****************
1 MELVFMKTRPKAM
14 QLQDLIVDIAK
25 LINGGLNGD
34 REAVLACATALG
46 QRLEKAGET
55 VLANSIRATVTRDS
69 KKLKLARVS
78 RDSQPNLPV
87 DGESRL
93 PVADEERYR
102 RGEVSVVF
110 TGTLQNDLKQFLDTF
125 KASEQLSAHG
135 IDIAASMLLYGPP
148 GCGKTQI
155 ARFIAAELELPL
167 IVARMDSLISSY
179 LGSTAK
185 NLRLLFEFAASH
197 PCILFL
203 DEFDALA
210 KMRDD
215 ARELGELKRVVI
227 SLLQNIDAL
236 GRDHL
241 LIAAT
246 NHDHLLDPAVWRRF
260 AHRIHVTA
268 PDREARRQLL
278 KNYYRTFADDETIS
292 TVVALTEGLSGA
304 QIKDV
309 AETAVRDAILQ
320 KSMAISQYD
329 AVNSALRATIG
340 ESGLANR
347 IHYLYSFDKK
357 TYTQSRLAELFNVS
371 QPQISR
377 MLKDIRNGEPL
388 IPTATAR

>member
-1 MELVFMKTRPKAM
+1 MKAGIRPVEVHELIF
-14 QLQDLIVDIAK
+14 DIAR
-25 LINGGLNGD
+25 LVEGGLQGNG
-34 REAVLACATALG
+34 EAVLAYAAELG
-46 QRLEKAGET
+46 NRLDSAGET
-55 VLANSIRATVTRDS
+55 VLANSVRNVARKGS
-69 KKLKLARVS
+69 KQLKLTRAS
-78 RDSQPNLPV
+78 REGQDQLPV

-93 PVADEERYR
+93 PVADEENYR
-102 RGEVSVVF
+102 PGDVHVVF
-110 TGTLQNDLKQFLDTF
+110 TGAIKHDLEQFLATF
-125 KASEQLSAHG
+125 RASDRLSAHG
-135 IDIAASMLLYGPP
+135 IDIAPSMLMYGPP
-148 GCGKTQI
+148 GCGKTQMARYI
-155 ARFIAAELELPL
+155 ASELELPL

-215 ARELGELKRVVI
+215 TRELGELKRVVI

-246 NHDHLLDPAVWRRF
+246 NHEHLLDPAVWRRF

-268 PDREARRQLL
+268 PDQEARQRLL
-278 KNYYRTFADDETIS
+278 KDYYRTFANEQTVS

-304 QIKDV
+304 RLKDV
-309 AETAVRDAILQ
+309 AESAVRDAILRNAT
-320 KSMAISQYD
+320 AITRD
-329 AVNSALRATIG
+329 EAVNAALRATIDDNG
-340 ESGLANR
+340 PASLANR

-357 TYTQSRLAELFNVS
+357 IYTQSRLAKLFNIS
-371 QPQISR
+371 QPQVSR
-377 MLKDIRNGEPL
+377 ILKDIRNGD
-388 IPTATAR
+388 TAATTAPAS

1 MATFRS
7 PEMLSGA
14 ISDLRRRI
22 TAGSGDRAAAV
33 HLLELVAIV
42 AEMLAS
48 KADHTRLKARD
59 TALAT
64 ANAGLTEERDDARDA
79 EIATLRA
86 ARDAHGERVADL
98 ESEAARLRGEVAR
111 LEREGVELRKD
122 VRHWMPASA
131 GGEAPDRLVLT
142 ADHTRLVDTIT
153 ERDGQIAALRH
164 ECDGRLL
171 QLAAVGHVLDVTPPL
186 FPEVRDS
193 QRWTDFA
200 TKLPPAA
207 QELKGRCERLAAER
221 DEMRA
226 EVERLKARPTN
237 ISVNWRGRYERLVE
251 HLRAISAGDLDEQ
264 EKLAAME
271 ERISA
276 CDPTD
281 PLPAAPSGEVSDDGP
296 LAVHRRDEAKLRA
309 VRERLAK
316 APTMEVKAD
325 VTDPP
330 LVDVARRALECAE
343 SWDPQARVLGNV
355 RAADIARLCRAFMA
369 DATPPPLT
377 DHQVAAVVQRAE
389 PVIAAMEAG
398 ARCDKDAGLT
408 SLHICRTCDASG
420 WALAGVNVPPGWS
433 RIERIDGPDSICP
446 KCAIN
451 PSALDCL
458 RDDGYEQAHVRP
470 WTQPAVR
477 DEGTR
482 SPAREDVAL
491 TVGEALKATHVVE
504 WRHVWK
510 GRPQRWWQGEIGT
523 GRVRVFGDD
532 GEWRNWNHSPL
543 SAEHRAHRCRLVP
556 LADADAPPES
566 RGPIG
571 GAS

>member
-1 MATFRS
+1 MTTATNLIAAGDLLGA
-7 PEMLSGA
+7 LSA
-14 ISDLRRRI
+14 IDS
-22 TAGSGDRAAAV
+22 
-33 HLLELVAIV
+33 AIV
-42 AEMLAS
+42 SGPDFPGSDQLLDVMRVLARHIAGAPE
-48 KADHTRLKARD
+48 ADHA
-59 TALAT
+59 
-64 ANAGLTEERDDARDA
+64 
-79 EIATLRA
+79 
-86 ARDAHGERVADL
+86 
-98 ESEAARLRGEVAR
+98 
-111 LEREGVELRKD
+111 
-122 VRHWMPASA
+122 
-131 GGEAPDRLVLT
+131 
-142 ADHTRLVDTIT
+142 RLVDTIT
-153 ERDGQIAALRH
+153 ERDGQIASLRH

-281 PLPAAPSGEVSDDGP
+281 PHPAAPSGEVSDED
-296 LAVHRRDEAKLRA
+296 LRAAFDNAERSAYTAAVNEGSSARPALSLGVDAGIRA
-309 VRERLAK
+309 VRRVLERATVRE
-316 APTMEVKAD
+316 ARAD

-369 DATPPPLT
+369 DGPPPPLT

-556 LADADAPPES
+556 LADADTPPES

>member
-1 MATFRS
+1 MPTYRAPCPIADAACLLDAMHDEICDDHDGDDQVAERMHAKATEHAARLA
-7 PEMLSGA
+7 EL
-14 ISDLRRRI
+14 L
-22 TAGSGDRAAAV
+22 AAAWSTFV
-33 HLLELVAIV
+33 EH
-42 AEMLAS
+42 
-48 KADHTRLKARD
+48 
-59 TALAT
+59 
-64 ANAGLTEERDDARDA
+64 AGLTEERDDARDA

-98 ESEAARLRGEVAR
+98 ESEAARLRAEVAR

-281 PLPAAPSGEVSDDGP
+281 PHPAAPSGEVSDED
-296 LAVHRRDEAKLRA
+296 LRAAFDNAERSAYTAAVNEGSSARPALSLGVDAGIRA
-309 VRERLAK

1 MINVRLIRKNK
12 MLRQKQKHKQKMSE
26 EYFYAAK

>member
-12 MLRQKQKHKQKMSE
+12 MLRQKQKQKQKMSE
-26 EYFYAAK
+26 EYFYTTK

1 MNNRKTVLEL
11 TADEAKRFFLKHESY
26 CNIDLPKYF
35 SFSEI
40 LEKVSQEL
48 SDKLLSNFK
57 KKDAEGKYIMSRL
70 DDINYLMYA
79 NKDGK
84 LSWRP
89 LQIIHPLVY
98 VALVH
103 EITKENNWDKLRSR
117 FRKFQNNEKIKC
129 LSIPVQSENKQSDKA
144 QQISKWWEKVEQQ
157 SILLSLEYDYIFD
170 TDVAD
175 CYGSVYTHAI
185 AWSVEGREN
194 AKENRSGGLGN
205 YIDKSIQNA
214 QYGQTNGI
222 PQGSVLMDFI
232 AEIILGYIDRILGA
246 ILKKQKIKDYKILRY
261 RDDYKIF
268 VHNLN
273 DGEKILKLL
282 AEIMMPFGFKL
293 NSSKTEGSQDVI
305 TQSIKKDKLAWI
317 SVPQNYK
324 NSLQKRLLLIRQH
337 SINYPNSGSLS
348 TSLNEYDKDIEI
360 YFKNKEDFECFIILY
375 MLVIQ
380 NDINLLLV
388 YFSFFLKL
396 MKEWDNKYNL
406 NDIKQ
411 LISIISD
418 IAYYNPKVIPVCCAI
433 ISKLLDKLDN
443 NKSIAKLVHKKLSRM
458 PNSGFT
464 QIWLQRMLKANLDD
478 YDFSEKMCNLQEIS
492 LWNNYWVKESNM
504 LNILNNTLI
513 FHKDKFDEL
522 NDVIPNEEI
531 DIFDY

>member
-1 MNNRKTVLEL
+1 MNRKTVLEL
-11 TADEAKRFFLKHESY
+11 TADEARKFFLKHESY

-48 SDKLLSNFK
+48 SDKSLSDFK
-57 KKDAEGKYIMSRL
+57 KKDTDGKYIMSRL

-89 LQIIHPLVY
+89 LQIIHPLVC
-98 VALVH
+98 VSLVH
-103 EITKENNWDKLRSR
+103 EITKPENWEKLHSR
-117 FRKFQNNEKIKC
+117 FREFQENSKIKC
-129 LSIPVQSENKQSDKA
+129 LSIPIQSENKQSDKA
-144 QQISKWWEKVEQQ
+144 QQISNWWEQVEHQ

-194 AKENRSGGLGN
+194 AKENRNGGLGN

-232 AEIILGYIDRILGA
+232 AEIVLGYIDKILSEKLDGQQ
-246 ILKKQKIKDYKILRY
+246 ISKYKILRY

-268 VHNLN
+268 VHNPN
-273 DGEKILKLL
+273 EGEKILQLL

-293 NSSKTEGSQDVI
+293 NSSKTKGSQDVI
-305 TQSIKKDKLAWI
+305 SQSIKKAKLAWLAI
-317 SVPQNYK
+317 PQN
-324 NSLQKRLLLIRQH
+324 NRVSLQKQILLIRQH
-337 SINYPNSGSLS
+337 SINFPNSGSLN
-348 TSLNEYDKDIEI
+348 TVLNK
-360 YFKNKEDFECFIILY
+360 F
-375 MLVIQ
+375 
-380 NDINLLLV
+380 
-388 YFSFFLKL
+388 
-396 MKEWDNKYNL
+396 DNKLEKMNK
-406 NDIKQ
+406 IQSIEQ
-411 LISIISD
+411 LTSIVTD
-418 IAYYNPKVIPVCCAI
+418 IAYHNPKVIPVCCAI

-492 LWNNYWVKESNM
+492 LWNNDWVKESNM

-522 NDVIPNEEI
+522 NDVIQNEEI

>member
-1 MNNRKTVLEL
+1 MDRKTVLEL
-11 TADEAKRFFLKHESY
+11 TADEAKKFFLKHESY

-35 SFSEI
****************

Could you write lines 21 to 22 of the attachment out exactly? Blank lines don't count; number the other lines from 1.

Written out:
203 DEFDALA
210 KMRDD